Isabelle has not been sleeping – and not for a year, not since the fateful night when she and her husband slept in the next room and their young son was taken out of his crib never to be seen again. The following year, Isabelle’s life fell apart. Now separated from her husband and living in the isolation of her much too quiet house, Isabelle devotes every waking hour (of which there are many) to the search for her son. The trace of her missing child may have become cold in the eyes of law enforcement agencies, but Isabelle will never give up on her-and she is ready to do anything to publicize her story. Desperate to draw public attention to her son’s case, Isabelle now goes to True Crime Conventions, where she stands in front of hundreds of enthusiastic True Crime fans, telling about the night that changed their lives forever. And then, one fateful day, another Convention attendee — a real-crime podcaster with a growing following and a knack for solving real-world puzzles – gets wind of Isabelle’s story and offers to help. With nothing to lose, Isabelle invites him to her house and into the nightmare that his life has become. Together, the two go down the rabbit hole and follow the trail of Isabelle’s missing son wherever it leads — even into the lives of Isabelle’s relatives and all the way back into her own troubled childhood.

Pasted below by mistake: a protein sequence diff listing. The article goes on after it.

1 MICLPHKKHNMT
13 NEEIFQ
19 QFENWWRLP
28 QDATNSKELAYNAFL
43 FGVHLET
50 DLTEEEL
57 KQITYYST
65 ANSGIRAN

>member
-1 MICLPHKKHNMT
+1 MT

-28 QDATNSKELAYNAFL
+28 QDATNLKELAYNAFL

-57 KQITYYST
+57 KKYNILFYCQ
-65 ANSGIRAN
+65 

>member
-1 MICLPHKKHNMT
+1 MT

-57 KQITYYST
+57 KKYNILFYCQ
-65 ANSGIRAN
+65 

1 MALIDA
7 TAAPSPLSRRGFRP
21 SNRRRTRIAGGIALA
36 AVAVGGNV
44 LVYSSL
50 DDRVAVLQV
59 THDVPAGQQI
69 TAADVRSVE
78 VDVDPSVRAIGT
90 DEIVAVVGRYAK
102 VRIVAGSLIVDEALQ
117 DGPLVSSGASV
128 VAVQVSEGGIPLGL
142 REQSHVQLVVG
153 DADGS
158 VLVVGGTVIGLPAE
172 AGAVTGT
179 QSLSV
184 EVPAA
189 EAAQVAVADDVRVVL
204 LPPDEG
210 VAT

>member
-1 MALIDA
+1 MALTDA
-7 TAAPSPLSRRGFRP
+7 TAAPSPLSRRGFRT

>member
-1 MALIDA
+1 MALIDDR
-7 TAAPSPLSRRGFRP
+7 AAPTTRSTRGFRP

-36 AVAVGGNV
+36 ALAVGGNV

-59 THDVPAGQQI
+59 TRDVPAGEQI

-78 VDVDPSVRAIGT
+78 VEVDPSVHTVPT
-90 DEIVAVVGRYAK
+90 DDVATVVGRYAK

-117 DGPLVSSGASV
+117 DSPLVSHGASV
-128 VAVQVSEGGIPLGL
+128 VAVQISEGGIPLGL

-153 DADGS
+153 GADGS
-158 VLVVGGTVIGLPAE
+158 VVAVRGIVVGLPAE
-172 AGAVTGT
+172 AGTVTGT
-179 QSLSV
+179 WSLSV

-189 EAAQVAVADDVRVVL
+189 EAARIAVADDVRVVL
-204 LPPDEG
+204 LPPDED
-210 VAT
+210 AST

ALL the DANGEROUS THINGS is a hypnotic and haunting riddle – a masterful story that proves that you don’t need Action From one Minute to the next or twisting both sides to maintain suspense and create suspense. Instead, ALL the DANGEROUS THINGS shines thanks to its excellent character development and the effective way in which it draws readers into the increasingly unstable state of mind of its protagonist. At the heart of this book is the great protagonist of the author Stacy Willingham, Isabelle Drake. A detective novel that addresses the topics that Willingham addresses here-topics such as motherhood, grief and guilt — needs an intimate, close and personal relationship with its protagonist to deliver, and this is exactly the kind of unfailing insight that Willingham gives us in the life of his complex protagonist.